Use this URL to cite or link to this record in EThOS: http://ethos.bl.uk/OrderDetails.do?uin=uk.bl.ethos.619063
Title: An analysis of the application of the MESH intervention in asthma
Author: Denford, S.
ISNI:       0000 0004 5356 4571
Awarding Body: University of the West of England, Bristol
Current Institution: University of the West of England, Bristol
Date of Award: 2014
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Abstract:
Background: Asthma control is currently suboptimal for many individuals with asthma. A number of systematic reviews show that interventions are effective for improving asthma self-care in adults. However, the processes underpinning successful interventions remain unclear. A qualitative process evaluation of a small scale intervention targeting asthma self-care (the Managing Illness by Empowerment of Self-care and Harmonisation of Patient and Practitioner agenda) MESH intervention) was undertaken as part of my PhD. The analysis revealed three intra-patient processes (illness understanding, affective response to asthma and motivation) and two consultation processes (active patient involvement and individual tailoring) that were associated with change in self-reported asthma self-care behaviour. However, intervention deliverers (nurses) did not always deliver the intervention as intended. Aim: To explore nurses’ experiences of delivering the MESH intervention and, in particular, to identify challenges associated with their ability to deliver it as intended. Design: In-depth qualitative interviews and transcripts of consultations between nurses and patients were analysed using thematic analysis. Participants: Nine nurses with experience in the delivery of asthma care. Setting: Primary care practices in the South West of England. Results: The themes arising from the analysis were (i) experiences of training (ii) perceived usefulness of techniques and approaches (iii) patient motivation and (iv) implementing the MESH in clinical practice Conclusion: This research has identified specific issues relating to nurses’ understanding, motivations and abilities to deliver the MESH intervention. This has important implications for both future health psychology research and clinical practice. With regard to the future development of randomised trials of the MESH intervention, the process of nurse recruitment and training could be adjusted in light of these findings. This will prevent unnecessarily wasting resources and patients’ time, and increase the likely take up and effectiveness of the intervention. Further research is needed to develop theory underpinning nurses’ use of research in clinical practice.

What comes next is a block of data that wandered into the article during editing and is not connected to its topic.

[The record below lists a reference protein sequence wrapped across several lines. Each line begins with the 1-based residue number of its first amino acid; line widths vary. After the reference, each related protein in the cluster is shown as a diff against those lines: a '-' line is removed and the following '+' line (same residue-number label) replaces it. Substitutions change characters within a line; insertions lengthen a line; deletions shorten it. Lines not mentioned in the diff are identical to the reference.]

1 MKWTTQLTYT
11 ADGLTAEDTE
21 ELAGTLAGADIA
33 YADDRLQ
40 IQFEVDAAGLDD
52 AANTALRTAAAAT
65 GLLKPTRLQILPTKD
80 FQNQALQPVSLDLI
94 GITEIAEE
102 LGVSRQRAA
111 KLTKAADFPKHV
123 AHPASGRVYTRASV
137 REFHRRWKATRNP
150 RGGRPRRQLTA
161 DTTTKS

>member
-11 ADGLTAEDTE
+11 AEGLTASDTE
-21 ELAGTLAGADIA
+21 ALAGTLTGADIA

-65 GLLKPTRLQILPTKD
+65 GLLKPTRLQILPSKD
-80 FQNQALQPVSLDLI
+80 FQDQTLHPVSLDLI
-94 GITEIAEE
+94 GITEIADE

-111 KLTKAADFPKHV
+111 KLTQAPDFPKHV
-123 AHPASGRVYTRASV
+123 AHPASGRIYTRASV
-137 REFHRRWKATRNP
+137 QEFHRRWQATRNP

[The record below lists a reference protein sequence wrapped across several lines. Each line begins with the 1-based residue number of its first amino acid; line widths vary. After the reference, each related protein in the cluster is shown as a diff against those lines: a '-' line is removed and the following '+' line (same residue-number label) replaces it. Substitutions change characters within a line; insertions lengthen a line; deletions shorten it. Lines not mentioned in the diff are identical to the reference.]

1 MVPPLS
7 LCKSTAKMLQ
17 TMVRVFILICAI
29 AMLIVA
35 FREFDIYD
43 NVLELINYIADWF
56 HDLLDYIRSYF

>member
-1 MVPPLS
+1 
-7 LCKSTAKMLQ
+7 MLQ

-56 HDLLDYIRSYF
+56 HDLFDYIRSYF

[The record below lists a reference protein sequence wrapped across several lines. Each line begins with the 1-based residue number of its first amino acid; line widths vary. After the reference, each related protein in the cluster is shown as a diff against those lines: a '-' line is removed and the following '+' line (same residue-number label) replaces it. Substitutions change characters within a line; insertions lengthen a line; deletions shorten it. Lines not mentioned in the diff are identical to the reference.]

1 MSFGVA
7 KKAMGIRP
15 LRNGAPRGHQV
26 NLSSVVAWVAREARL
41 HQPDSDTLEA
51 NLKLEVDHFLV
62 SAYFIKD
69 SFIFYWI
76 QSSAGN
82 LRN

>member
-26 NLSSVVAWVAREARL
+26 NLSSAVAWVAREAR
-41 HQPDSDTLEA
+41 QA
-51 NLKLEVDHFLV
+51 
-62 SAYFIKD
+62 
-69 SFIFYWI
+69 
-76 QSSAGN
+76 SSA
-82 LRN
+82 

Supervisor: Not available Sponsor: Not available
Qualification Name: Thesis (D.Health Psych.) Qualification Level: Doctoral
EThOS ID: uk.bl.ethos.619063  DOI: Not available
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